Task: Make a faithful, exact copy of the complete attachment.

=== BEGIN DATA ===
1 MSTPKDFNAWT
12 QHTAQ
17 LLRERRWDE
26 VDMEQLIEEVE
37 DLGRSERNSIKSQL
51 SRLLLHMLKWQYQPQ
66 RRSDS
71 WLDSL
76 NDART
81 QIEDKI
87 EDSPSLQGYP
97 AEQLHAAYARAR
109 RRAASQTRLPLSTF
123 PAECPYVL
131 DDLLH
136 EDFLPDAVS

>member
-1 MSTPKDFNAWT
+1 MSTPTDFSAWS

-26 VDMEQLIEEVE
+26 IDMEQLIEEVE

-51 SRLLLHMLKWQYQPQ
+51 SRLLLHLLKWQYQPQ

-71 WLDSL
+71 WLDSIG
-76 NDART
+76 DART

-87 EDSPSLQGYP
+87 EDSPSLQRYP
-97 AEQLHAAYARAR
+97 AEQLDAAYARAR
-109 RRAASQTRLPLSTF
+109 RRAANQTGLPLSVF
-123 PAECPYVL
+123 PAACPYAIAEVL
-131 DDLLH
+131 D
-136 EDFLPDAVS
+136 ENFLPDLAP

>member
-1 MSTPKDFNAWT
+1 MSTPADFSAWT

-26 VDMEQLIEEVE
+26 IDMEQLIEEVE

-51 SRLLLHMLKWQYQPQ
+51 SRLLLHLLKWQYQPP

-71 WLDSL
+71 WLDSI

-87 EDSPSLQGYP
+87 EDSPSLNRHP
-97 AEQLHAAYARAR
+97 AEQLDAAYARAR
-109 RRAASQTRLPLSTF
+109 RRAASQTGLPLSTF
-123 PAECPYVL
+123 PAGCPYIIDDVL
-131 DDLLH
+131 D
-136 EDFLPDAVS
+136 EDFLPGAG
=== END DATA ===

1 MSTPKDFNAWT
12 QHTAQ
17 LLRERRWDE
26 VDMEQLIEEVE
37 DLGRSERNSIKSQL
51 SRLLLHMLKWQYQPQ
66 RRSDS
71 WLDSL
76 NDART
81 QIEDKI
87 EDSPSLQGYP
97 AEQLHAAYARAR
109 RRAASQTRLPLSTF
123 PAECPYVL
131 DDLLH
136 EDFLPDAVS

>member
-1 MSTPKDFNAWT
+1 MSTPTDFSAWS

-26 VDMEQLIEEVE
+26 IDMEQLIEEVE

-51 SRLLLHMLKWQYQPQ
+51 SRLLLHLLKWQYQPQ

-71 WLDSL
+71 WLDSIG
-76 NDART
+76 DART

-87 EDSPSLQGYP
+87 EDSPSLQRYP
-97 AEQLHAAYARAR
+97 AEQLDAAYARAR
-109 RRAASQTRLPLSTF
+109 RRAANQTGLPLSVF
-123 PAECPYVL
+123 PAACPYAIAEVL
-131 DDLLH
+131 D
-136 EDFLPDAVS
+136 ENFLPDLAP

>member
-1 MSTPKDFNAWT
+1 MSTPADFSAWT

-26 VDMEQLIEEVE
+26 IDMEQLIEEVE

-51 SRLLLHMLKWQYQPQ
+51 SRLLLHLLKWQYQPP

-71 WLDSL
+71 WLDSI

-87 EDSPSLQGYP
+87 EDSPSLNRHP
-97 AEQLHAAYARAR
+97 AEQLDAAYARAR
-109 RRAASQTRLPLSTF
+109 RRAASQTGLPLSTF
-123 PAECPYVL
+123 PAGCPYIIDDVL
-131 DDLLH
+131 D
-136 EDFLPDAVS
+136 EDFLPGAG